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Tuesday, July 31, 2012

Urban myths re: Ethanol and the '07/'08 Food Panic, Chinese Consumers and a Hard Landing

Two intriguing SEEKING ALPHA articles--excerpted below-- deal with two popular and apparently ill-founded beliefs, that (1) Chinese Consumers will provide sufficient demand to rescue their nation's
economy from a hard landing, and (2) burgeoning ethanol production precipitated  the Food Panic of 2007/2008.

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In "China's End Game - The Dark Side Of A Great Deleveraging" , Dee Woo explains that by and large, the incomes in China are deteriorating, forcing consumers pare spending nd increase savings.

So where's the real money ?
Right now, the biggest problem for China is that state enterprises and corporations have too much monopoly power over wealth creation and income distribution. Much of the GDP growth and the economic progress of special interest groups are made at the expense of consumers trapped in worsening relative poverty. If China's problems aren't solved, the faster the Chinese GDP growth, the less Chinese consumers will be able to support the expansion that is beyond their country's capacity, and the more export momentum China will need to sustain its growth. It is a vicious circle of global imbalance; even the revaluation of the Yuan will not be able to ratify it.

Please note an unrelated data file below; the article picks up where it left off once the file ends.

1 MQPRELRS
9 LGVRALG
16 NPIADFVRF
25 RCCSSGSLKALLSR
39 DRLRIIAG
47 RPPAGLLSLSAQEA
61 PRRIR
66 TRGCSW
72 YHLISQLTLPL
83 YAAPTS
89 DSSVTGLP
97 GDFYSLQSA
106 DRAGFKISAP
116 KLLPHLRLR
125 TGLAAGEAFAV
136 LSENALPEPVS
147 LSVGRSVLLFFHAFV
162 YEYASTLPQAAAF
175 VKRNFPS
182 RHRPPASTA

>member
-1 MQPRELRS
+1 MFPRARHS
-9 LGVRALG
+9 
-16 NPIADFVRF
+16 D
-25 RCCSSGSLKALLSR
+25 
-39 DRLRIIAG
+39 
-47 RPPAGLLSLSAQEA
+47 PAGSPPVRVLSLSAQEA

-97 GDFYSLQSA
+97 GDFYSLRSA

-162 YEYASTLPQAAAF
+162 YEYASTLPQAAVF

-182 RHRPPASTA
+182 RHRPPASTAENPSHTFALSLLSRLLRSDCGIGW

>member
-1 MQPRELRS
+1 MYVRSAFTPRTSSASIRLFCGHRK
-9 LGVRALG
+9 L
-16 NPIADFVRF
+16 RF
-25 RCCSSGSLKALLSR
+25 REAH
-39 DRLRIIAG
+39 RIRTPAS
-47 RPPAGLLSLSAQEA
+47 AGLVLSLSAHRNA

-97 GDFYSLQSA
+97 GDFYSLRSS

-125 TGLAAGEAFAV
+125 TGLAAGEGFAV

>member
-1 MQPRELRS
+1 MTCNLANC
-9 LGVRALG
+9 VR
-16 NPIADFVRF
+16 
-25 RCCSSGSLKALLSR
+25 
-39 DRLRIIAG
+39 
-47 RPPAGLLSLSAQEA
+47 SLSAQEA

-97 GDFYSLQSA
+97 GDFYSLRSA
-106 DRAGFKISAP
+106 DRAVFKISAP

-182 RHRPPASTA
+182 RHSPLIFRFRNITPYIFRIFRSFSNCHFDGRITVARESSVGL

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In "A Look Back At The 2007/08 Global Food Panic: One Possible Lesson For Today", Tristan R. Brown explains...
U.S. corn ethanol production was not responsible for the increased prices of those commodities at the time; indeed... U.S. corn exports nearly doubled between 2007 and 2008 in response to the fall in global supply. The media and UN were blaming the extreme rise in global crop prices on U.S. corn ethanol production when the real cause was much more global in nature: changes in trade policy [i.e., restrictions of food exports] by a dozen countries on three continents.

BTW, Brown has another fascinating article about the possibility re: isobutanol production supplanting that of ethanol.  Why should we care ?  Isobutanol would be a better fuel additive, among other things. But read Brown's article.

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